33. 33. A sequence logo provides a visual summary of a motif iceLogo 123456 ATPKAE KKPKAA AKPKAK TKPKPA AKPKT- AKPAAK KLPKAD AKPKAA Consensus: AKPKA-http://www.bits.vib.be/wiki/index.php/Exercises_on_multiple_sequence_alignment#Sequence_logo
  34. 34. There is always a chance that a predictionof a feature by a tool is falseNumber Number of ofmatches matches True negatives True negatives True positives True positives Score Score Threshold Threshold False negatives False positives Ideal situation Reality of the databases
  35. 35. Assessing the performance of categorizing tools with sensitivity and specificity PREDICTION “Confusion matrix” Feature is Feature is predicted NOT predicted True FalseSequence contains feature positive Negatives “Type I error” TRUTH False TrueSequence does NOT contain feature positive negative “Type II error”
  36. 36. Assessing the performance of categorizing tools with sensitivity and specificity PREDICTION “Confusion matrix” Feature is Feature is predicted NOT predicted SensitivitySequence contains feature True positives/(TP + FN) TRUTH False TrueSequence does NOT contain feature positive negative
  37. 37. Assessing the performance of categorizing tools with sensitivity and specificity PREDICTION “Confusion matrix” Feature is Feature is predicted NOT predictedSequence contains feature TRUTH SelectivitySequence does NOT contain feature or Specificity TN/(FP + TN)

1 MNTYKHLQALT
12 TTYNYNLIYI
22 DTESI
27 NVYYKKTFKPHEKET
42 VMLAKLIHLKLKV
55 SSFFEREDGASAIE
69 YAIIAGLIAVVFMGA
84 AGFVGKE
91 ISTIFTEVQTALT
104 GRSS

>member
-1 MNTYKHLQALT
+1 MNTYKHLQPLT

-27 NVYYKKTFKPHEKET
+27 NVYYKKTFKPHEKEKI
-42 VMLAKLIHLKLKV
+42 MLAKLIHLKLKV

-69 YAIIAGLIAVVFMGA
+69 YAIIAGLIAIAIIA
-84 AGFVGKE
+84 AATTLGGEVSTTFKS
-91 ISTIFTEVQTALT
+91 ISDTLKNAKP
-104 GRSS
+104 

38. 38. Assessing the performance of categorizing tools with sensitivity and specificity PREDICTION “Confusion matrix” Feature is Feature is predicted NOT predictedSequence contains feature error rate* TRUTH FP+FN/totalSequence does NOT contain feature * misclassification rate
  39. 39. Assessing the performance of categorizing tools with sensitivity and specificity PREDICTION “Confusion matrix” Feature is Feature is predicted NOT predictedSequence contains feature Accuracy TRUTH TP+TN/totalSequence does NOT contain feature
  40. 40. Protein sequences can be searched for potential modifications  http://www.expasy.org/tools/  e.g. modification (phosphorylation, acetylation,...) To deal with the confidence in the results, try different tools, and make a graph (venn diagram) to compare the results  E.g. predict secreted proteins by signalP and RPSP, combine results in Venn − http://bioinformatics.psb.ugent.be/webtools/Venn/ − http://www.cmbi.ru.nl/cdd/biovenn/Overview SignalPeptide prediction tools: http://www.ncbi.nlm.nih.gov/pmc/articles/PMC2788353/
  41. 41. Protein sequences can be searched forsecondary structural elements Based on know structures, machine learning models of secondary structure elements are made and can be searched for. See http://bioinf.cs.ucl.ac.uk/psipred/
  42. 42. In case of multiple analyses on multiplesequences, mark instead of filter Starting set of sequencesWorse BetterAnalysis filter 1 Analysis filter 1 Analysis filter 2 Analysis filter 3Analysis filter 2Analysis filter 3 After performing all analyses on all sequences, different filters on the results can be applied (e.g. secreted sequence, ! phosphorylated and containing a motif)
  43. 43. NA sequences
  44. 44. NA sequence analyses GC% http://mobyle.pasteur.fr/cgi-bin/portal.py?#forms::geecee Melting temperature For primer development, such as with Primer3 Structure Codon usage Codon usage table with cusp Codon adaptation index calculation with cai ... A lot of tools can be found at the Mobyle Portal: